Most people may know Amphora as a type of large two-handled Grecian vase originally designed for storage. Art Nouveau lovers though, when visiting exhibitions regularly, know of a different kind of Amphora pottery. Personally, I love the pieces with the Mucha-esk ladies. Vases with dragons and other animals, not counting some exceptions, are less my cup-of-tea.
The name Amphora refers to art pottery produced by a particular company in Teplitz during the Art Nouveau era. There were up to 30 ceramics manufacturers in the kaolin-rich Turn-Teplitz region of Bohemia at the time. And they opened factories, closed again, changed owners, merged or shared common designers. Antique dealers and collectors often refer to Art Nouveau pottery produced in the Turn-Teplitz region collectively as Teplitz. But the name Amphora is used exclusively by one particular company.
In 1892 Alfred Stellmacher, after having been a leader in ceramics production for 17 years, encouraged his son and sons-in-law to establish a porcelain manufactory. The first Amphora manufacturer was called Riessner, Stellmacher & Kessel or The Amphora Porcelain Works. The firm consistently marked pieces with the word Amphora and became known by that name. They used a variety of marks with the word Amphora, a red ‘R.St.K’ mark, or the initials ‘RS&K’. Combining unusual shapes with striking glazes, this company was recognized as the best in Amphora. The works were signed ‘Made in Austria’.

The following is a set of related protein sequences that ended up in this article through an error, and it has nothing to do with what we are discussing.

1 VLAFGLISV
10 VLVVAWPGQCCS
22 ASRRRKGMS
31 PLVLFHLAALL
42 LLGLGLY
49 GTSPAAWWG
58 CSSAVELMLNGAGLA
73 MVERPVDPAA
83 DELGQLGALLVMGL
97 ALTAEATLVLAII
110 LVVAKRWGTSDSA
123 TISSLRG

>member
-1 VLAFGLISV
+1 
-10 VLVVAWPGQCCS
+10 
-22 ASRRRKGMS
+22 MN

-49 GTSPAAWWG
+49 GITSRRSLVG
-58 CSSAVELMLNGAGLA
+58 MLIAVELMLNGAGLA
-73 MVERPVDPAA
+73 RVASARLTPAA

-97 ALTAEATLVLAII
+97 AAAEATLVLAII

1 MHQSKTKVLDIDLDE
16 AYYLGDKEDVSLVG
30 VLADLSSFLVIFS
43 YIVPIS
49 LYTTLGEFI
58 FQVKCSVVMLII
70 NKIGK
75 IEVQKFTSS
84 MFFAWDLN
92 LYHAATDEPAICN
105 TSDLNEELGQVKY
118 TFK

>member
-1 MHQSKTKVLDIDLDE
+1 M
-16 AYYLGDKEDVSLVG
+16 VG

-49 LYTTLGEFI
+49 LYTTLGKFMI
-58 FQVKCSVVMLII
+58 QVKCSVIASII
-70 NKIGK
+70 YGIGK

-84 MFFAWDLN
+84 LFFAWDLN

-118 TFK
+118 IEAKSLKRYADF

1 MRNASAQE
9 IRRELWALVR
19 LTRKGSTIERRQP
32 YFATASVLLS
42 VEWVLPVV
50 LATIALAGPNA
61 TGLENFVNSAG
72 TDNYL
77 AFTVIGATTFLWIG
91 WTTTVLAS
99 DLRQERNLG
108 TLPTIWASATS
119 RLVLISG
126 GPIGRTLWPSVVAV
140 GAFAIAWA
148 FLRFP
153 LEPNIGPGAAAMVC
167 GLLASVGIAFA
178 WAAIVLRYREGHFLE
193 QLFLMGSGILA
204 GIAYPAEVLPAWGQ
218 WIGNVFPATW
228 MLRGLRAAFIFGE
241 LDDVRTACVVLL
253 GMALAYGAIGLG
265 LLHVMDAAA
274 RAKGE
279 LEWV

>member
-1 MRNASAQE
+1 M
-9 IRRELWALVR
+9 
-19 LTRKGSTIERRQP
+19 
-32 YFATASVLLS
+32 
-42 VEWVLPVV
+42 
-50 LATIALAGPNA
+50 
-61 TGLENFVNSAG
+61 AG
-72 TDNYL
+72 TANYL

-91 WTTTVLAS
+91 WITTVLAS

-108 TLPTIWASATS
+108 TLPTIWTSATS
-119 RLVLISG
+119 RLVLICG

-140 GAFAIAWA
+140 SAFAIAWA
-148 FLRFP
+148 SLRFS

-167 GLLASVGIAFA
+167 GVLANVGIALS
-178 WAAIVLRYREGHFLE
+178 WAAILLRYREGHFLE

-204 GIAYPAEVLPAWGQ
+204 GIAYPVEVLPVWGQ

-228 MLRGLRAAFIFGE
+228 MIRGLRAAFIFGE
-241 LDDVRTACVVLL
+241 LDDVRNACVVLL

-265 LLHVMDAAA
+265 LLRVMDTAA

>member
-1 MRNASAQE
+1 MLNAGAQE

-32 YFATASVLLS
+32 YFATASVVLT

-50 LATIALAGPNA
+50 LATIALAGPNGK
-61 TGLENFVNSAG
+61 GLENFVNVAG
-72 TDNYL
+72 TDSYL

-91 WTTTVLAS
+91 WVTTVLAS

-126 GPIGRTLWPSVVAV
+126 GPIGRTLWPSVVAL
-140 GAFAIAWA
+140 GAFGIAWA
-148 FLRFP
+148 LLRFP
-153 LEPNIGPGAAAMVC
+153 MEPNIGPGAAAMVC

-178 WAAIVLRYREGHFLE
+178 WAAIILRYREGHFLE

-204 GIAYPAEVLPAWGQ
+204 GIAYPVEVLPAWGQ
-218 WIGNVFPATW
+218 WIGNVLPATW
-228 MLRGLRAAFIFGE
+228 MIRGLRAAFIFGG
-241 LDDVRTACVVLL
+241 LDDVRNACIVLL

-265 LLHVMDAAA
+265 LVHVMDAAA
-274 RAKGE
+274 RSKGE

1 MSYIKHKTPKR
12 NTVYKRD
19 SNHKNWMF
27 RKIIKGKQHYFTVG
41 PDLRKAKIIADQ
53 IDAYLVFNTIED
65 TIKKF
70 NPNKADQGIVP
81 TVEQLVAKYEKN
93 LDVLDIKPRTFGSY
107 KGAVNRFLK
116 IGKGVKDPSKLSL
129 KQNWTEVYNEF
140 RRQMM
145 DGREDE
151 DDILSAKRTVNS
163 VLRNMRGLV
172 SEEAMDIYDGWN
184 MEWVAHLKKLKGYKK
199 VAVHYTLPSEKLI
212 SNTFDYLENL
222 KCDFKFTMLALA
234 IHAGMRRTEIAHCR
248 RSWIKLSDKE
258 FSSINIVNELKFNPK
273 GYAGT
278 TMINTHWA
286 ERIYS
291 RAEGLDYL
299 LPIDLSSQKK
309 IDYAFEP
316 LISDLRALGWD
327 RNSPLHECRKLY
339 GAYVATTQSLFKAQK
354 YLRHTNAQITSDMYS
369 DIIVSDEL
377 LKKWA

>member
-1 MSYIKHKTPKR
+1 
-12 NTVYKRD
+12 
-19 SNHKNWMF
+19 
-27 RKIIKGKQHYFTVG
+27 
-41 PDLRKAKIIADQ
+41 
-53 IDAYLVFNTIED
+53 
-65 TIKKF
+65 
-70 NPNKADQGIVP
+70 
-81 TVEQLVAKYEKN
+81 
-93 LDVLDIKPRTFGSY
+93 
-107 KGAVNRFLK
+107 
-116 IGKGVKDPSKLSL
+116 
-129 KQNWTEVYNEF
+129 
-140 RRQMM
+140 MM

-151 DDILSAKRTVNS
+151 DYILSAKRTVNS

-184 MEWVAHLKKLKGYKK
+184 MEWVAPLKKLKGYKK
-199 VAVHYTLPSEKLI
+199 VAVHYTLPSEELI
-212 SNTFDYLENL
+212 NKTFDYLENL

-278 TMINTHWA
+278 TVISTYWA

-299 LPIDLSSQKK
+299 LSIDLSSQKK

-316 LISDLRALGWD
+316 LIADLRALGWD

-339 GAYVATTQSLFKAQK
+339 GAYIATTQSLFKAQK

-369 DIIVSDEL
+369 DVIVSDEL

Thanks to skilled designers like Eduard Stellmacher, Paul Dachsel and a host of decorators from the Special Ceramics School of Teplitz, Amphora quickly developed a unique genre of Art Nouveau ceramics. When I learned about this school, I got very excited! Remember I wrote about Sergius Hruby a while back? Hruby used to be a teacher at that school! At the library of the Austrian Museum of Applied Arts I found several designs Hruby made for ceramic vases.
An unparalleled concern for fine design and the use of Alfred Stellmacher’s ‘ivory porcelain’, a matte yellowish material that was malleable yet resistant to high temperatures, is what the products have in common. Amphora’s stylistic diversity, combined with its constant standard of quality, made it a world leader among industrial manufacturers of art pottery.
The departure of Paul Dachsel in 1903 and Eduard Stellmacher in 1904 ended Amphora’s golden age.